Christianity, Social Tolerance, and Homosexuality: (Gay People in Western Europe from the Beginning of the Christian Era to the Fourteenth Century), by John Boswell.
Available at Amazon.com for $17.25
Author bio: John Boswell (1947-94) was the A. Whitney Griswold Professor of History at Yale University and the author of The Royal Treasure, The Kindness of Strangers, and Same-Sex Unions in Pre-modern Europe.
3. Rome: The Foundation
4. The Scriptures
5. Christians and Social Change
6. Theological Traditions
7. The Early Middle Ages
8. The Urban Revival
9. The Triumph of Ganymede: Gay Literature of the High Middle Ages
10. Social Change: Making Enemies
11. Intellectual Change: Men, Beasts, and “Nature”
This is rightly called ‘a truly ground-breaking work’. For the first time in the debate over homosexuality, John Boswell has gone back to the sources and combed through an immense amount of writings by Latin, Greek and Early Medieval authors to find out what they really had to say. And it turns out that the picture is nothing like what we expected. As is often the case when human beings are involved, everything is much more complicated than it initially seemed.
Even in the society where we think we have the gay relationship pinned down to a socially acceptable model – the ‘classic’ Greek relationship of older lover with younger beloved – Boswell unearths numerous exceptions which disprove the rule.
That complication persists and increases when Christianity enters the picture. At this early date, in the process of formation, Christianity is being influenced by many different, conflicting, strands of thought, and – of course – is reflecting a society in Rome quite unlike our own. But Boswell picks these influences apart and shows that though Christianity took on board a Stoic distain for earthly pleasures, a Manichean distrust of the flesh and various other philosophies which valued chastity over sexuality, none of these sources are particularly homophobic. They are against sexual pleasure in any form. In contrast, at the same time, abbots, bishops and saints were writing love poetry to their same sex ‘friends’ which would later go on to form the seed of the medieval courtly love tradition.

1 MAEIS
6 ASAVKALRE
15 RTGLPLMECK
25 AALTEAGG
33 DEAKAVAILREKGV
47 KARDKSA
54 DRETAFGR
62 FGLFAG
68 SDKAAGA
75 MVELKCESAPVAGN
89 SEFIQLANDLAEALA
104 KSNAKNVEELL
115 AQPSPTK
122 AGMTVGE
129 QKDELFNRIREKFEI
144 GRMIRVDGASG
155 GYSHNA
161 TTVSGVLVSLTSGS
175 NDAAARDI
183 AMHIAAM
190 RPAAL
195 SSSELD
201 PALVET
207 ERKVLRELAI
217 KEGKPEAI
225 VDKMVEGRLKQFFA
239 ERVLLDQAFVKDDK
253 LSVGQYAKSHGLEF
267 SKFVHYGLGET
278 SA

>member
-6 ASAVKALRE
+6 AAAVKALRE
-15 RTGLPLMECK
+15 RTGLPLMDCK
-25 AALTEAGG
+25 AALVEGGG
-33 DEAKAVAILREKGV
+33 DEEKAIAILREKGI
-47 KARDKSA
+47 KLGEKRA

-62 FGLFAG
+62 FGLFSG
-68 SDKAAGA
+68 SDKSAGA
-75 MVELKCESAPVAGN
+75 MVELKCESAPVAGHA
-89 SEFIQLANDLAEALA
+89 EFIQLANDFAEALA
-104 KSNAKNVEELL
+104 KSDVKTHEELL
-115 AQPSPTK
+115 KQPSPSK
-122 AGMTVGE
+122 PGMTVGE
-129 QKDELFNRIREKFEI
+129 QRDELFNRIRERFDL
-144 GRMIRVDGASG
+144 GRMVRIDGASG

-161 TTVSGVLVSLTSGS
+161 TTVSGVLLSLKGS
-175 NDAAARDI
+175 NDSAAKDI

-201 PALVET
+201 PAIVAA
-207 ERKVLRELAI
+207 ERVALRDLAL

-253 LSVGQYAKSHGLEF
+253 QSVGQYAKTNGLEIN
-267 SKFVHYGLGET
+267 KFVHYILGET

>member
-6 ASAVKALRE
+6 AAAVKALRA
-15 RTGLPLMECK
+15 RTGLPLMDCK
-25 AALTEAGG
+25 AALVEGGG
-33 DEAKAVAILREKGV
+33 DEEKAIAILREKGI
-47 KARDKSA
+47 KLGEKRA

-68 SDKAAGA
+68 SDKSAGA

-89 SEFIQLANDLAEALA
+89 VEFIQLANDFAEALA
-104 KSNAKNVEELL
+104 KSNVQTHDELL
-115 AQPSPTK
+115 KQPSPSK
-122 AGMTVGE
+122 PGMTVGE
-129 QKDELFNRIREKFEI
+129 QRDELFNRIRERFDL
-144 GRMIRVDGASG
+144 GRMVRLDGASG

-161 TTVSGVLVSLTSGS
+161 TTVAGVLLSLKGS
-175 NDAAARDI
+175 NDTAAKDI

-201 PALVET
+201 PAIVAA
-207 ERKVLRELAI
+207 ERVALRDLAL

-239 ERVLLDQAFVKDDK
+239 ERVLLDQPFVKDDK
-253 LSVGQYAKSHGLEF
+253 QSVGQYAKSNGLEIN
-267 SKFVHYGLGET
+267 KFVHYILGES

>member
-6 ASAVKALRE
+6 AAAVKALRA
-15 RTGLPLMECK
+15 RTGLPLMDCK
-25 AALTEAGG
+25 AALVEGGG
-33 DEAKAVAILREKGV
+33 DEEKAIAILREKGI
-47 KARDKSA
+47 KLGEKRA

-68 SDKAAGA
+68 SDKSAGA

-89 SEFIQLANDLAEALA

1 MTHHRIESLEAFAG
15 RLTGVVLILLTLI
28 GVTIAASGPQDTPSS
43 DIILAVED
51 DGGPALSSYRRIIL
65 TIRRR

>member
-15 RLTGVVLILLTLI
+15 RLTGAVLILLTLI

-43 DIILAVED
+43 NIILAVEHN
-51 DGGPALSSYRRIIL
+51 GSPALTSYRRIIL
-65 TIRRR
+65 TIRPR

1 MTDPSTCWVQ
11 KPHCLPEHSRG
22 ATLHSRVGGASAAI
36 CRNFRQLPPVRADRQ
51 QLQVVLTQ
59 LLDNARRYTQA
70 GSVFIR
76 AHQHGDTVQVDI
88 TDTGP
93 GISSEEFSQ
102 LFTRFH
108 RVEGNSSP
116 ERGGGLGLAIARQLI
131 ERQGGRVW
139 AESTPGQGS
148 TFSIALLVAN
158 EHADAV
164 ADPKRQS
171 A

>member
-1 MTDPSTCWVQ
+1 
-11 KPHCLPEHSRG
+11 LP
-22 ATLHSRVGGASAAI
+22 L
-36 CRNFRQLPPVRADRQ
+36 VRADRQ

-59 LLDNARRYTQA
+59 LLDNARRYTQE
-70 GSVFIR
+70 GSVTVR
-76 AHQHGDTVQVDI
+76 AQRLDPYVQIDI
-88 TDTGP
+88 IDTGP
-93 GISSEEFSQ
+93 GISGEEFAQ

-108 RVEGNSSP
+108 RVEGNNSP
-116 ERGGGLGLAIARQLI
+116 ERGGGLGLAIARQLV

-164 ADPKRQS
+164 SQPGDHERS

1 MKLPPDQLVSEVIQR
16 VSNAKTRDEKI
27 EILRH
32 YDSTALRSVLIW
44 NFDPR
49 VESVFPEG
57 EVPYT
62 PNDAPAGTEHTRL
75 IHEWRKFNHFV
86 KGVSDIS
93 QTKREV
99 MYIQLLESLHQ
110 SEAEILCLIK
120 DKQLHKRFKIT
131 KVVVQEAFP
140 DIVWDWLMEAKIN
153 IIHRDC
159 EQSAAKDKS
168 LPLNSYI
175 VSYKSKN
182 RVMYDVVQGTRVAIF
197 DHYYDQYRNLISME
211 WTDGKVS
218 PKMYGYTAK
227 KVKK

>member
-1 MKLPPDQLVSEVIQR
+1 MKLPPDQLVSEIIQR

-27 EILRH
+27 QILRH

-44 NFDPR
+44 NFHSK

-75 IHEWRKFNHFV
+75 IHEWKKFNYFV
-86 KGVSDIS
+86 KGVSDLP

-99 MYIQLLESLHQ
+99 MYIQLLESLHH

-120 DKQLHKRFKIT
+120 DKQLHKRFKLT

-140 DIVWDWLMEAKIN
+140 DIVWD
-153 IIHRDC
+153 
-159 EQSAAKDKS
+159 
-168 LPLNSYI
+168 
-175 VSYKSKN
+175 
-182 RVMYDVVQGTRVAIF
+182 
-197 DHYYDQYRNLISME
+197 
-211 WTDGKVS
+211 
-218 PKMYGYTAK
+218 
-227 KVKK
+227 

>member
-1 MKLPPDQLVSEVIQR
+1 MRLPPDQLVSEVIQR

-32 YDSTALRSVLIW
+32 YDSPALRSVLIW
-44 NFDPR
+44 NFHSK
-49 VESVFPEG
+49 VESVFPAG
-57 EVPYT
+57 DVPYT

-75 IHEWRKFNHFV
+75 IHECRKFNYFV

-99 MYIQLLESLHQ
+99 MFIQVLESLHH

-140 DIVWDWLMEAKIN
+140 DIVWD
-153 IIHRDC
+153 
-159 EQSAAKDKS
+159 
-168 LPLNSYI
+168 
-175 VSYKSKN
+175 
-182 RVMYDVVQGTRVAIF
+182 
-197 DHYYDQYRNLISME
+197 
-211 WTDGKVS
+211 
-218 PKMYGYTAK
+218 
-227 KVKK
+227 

Boswell acknowledges that there is no way of knowing whether sex featured in these passionate friendships, but he points out that the society of the time made no distinction between passionate friendships which did include sex, and those which did not. And he casually drops into the text the mention that gay marriage was legal and well known in Western society up until 342ad, while there were forms of Church liturgy for uniting a same sex couple in a forerunner of civil partnership. He follows the ups and downs of society’s tolerance through the fall of Rome to the rise of Medieval Europe, and draws interesting parallels between the fate of homosexuals and the fate of the Jews.
But it is hopeless to try and write a summary of what is a densely researched book, covering over a thousand years of social flux, and explaining the attitudes of ages which did not have the same conceptual framework as our own, let alone the same words. Better to read the book itself, taking it slowly to let it all sink in. Boswell’s style is pleasant, and the astonishing material makes for a compelling read, but it is heavy going, particularly while wading through footnotes in Latin and Greek. It could not be more worth it, however. Suffice it to say that this is an eye-opening book, a must read for anyone thinking of setting their work in antiquity, and a recommended read for everyone who did not know that our own age’s tolerance is part of a long tradition. It’s a warning too that it’s possible to have such tolerance and then to lose it so thoroughly that even the memory of it is wiped out. Something we should bear in mind if we’re ever inclined to grow complacent.